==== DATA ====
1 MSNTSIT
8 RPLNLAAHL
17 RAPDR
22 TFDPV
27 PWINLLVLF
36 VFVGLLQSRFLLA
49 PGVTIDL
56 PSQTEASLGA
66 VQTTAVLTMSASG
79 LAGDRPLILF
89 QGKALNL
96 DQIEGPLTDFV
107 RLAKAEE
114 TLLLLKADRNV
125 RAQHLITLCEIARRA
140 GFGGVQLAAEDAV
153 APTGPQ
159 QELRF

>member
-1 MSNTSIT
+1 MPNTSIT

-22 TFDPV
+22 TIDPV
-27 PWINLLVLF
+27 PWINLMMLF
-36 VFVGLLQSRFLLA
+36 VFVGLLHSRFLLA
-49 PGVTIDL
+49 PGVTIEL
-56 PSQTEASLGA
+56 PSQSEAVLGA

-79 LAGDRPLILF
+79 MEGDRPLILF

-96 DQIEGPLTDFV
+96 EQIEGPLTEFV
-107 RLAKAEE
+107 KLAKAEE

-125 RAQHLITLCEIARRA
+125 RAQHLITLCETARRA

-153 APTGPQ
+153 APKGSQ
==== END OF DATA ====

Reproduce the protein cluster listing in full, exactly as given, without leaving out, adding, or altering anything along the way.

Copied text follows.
1 MSNTSIT
8 RPLNLAAHL
17 RAPDR
22 TFDPV
27 PWINLLVLF
36 VFVGLLQSRFLLA
49 PGVTIDL
56 PSQTEASLGA
66 VQTTAVLTMSASG
79 LAGDRPLILF
89 QGKALNL
96 DQIEGPLTDFV
107 RLAKAEE
114 TLLLLKADRNV
125 RAQHLITLCEIARRA
140 GFGGVQLAAEDAV
153 APTGPQ
159 QELRF

>member
-1 MSNTSIT
+1 MPNTSIT

-22 TFDPV
+22 TIDPV
-27 PWINLLVLF
+27 PWINLMMLF
-36 VFVGLLQSRFLLA
+36 VFVGLLHSRFLLA
-49 PGVTIDL
+49 PGVTIEL
-56 PSQTEASLGA
+56 PSQSEAVLGA

-79 LAGDRPLILF
+79 MEGDRPLILF

-96 DQIEGPLTDFV
+96 EQIEGPLTEFV
-107 RLAKAEE
+107 KLAKAEE

-125 RAQHLITLCEIARRA
+125 RAQHLITLCETARRA

-153 APTGPQ
+153 APKGSQ